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Report No. 30

132 Suggestions received.-

We shall now summarise the suggestions received by us 1. (Vide paragraph 133 to 138).

1. These suggestions were received in response to the Press Communique issued by us inviting views on the question referred to us. Views of State Governments were also invited by a separate letter.

133. Many persons and commercial bodies have stated that there is no need to amend the law as laid down in Khosla's case1.

It has been pointed out in one of the suggestions2, that the exemption (as interpreted in Khosla's case does not means a loss of tax, but the liability for tax is transferred to the other party, if the other party is at all liable to tax. If the Director General of Supplies and Disposals had imported the goods in his own name, there was no question of tax. Khosla and Co. were merely acting as indent agents, and should not be called upon to pay tax.

In another suggestion sent by a Cotton Association3, it has been stated, that cotton is an essential commodity and is being specifically imported into India only against "mills orders who alone was given import licenses and hence ought to get the benefit of section 5 as in the course of import into India".

In one suggestion it has been emphasised that4 the import of goods is subject to rigorous control by Government; that since devaluation, import has become costlier, and that in the context of rising industrial production and maintenance of the same at reasonable levels, it becomes necessary to import capital goods not available in India and spare parts for machinery for preventive maintenance, as well as essential raw materials to keep production at reasonable levels. If sales tax were to be charged on imported goods, it certainly adds to the cost of the end products and this element can scarcely be ignored in the context of inflationary tendencies.

In a suggestion sent by a Textile Mills in Bombay5, it has been stated that any change in the law, to impose tax on cotton imported by foreign trading agents, will cause disorder in the whole business sector of cotton import.

In one article6, it has been emphasised that Khosla's case merely follows previous rulings, in Tata Iron Co. etc., namely, movement of goods as a result of a convenant or incident of the contract of sale; that if protection to export and import trade was needed in 1950, there is even a greater need today, and that transactions in which movement is not the result of a contract or in which there is a possibility of diversion, are still taxable.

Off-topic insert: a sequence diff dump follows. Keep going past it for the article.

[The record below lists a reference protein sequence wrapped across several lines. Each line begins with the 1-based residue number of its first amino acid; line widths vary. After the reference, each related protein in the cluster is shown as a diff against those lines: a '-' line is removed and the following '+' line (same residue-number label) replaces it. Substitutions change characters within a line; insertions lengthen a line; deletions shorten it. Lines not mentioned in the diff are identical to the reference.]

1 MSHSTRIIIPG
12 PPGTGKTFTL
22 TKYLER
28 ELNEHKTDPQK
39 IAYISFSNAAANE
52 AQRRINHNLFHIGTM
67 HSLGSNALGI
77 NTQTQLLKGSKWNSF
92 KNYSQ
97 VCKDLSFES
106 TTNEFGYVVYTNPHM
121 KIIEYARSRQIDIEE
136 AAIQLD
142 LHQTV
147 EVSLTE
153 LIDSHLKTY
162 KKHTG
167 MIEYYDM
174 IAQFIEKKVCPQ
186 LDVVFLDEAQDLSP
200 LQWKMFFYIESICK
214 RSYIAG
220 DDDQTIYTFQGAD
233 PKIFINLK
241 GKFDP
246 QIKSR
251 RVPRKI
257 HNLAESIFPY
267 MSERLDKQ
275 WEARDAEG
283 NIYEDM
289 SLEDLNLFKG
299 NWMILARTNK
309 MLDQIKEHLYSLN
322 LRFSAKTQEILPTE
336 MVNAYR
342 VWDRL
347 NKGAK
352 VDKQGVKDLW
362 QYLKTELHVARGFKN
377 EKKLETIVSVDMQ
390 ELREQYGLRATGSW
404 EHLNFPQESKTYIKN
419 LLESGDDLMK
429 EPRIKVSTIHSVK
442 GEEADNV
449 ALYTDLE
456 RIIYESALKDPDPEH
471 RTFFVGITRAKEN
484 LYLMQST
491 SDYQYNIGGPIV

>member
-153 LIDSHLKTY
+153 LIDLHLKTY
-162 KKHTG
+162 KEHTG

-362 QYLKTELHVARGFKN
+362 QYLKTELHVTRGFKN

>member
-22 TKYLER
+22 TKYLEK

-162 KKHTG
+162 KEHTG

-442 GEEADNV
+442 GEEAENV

1. S. Nos. 21, 29, 36, 44, 46 and 78.

2. S. No. 21.

3. S. No. 36.

4. S. No. 44 (A Chamber of Commerce).

5. S. No. 46.

6. Article by R.V. Patel, in Sales Tax Review 1966 (September), pp. 118 to 121 (Enclosure to S. No. 78).

134. A few suggestions are to the effect that the propositions laid down in Khosla's case should be codified1.

1. S. Nos. 30 and 43.

One suggestion is to amend section 5(2) of the Central Sales Tax Act, 1956, as follows1.-

1. S. No. 30 (from an Industrial concern in Bombay).

"A sale or purchase of goods shall be deemed to take place in the course of import of the goods into the territory of India, if incidental to the contract to import the goods the sale or purchase occasions such import or is effected by a transfer of documents of title to the goods before the goods have crossed the customs frontiers of India.".

A Chamber of Commerce1 has suggested that an Explanationshould be added to section 5, to clarify that the following types of transactions should be regarded as sales/purchases having taken place in the course of impor.-

1. S. No. 43.

(a) supplies of goods to Government Departments, where the goods are imported on the strength of an import licence granted to the suppliers on the specific recommendation of the Government Department concerned, and are handed over by the suppliers to the Government Department concerned; and